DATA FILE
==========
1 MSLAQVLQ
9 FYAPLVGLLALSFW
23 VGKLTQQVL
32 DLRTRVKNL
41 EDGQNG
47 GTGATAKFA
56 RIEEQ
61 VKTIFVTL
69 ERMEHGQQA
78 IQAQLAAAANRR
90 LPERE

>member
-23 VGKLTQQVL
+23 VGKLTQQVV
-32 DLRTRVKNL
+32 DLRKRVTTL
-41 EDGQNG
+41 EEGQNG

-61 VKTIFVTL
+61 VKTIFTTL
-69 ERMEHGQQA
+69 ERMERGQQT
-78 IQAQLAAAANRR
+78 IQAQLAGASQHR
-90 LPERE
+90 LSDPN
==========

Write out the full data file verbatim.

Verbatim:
1 MSLAQVLQ
9 FYAPLVGLLALSFW
23 VGKLTQQVL
32 DLRTRVKNL
41 EDGQNG
47 GTGATAKFA
56 RIEEQ
61 VKTIFVTL
69 ERMEHGQQA
78 IQAQLAAAANRR
90 LPERE

>member
-23 VGKLTQQVL
+23 VGKLTQQVV
-32 DLRTRVKNL
+32 DLRKRVTTL
-41 EDGQNG
+41 EEGQNG

-61 VKTIFVTL
+61 VKTIFTTL
-69 ERMEHGQQA
+69 ERMERGQQT
-78 IQAQLAAAANRR
+78 IQAQLAGASQHR
-90 LPERE
+90 LSDPN